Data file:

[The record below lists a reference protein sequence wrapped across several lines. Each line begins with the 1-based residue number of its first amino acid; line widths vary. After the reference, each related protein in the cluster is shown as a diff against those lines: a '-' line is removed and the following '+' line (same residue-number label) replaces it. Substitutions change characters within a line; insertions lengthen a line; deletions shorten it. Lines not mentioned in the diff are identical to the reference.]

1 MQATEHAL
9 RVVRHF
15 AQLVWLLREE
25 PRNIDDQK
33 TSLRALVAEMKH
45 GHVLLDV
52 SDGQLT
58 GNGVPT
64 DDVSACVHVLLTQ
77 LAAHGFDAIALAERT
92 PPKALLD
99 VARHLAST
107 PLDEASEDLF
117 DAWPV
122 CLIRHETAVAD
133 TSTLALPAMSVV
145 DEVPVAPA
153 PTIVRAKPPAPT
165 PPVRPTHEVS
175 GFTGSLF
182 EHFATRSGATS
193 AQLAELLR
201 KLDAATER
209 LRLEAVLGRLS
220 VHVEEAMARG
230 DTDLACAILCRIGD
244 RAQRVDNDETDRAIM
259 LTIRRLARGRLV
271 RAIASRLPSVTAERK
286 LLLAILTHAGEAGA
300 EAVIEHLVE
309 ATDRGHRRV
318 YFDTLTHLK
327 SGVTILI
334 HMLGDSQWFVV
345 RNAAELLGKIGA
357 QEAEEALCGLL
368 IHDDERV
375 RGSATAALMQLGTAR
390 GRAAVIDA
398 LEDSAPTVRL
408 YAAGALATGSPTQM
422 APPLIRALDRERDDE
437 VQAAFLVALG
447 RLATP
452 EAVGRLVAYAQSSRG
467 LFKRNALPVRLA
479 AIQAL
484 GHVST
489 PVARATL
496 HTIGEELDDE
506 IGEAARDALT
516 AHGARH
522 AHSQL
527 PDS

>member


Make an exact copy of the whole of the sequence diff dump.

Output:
[The record below lists a reference protein sequence wrapped across several lines. Each line begins with the 1-based residue number of its first amino acid; line widths vary. After the reference, each related protein in the cluster is shown as a diff against those lines: a '-' line is removed and the following '+' line (same residue-number label) replaces it. Substitutions change characters within a line; insertions lengthen a line; deletions shorten it. Lines not mentioned in the diff are identical to the reference.]

1 MQATEHAL
9 RVVRHF
15 AQLVWLLREE
25 PRNIDDQK
33 TSLRALVAEMKH
45 GHVLLDV
52 SDGQLT
58 GNGVPT
64 DDVSACVHVLLTQ
77 LAAHGFDAIALAERT
92 PPKALLD
99 VARHLAST
107 PLDEASEDLF
117 DAWPV
122 CLIRHETAVAD
133 TSTLALPAMSVV
145 DEVPVAPA
153 PTIVRAKPPAPT
165 PPVRPTHEVS
175 GFTGSLF
182 EHFATRSGATS
193 AQLAELLR
201 KLDAATER
209 LRLEAVLGRLS
220 VHVEEAMARG
230 DTDLACAILCRIGD
244 RAQRVDNDETDRAIM
259 LTIRRLARGRLV
271 RAIASRLPSVTAERK
286 LLLAILTHAGEAGA
300 EAVIEHLVE
309 ATDRGHRRV
318 YFDTLTHLK
327 SGVTILI
334 HMLGDSQWFVV
345 RNAAELLGKIGA
357 QEAEEALCGLL
368 IHDDERV
375 RGSATAALMQLGTAR
390 GRAAVIDA
398 LEDSAPTVRL
408 YAAGALATGSPTQM
422 APPLIRALDRERDDE
437 VQAAFLVALG
447 RLATP
452 EAVGRLVAYAQSSRG
467 LFKRNALPVRLA
479 AIQAL
484 GHVST
489 PVARATL
496 HTIGEELDDE
506 IGEAARDALT
516 AHGARH
522 AHSQL
527 PDS

>member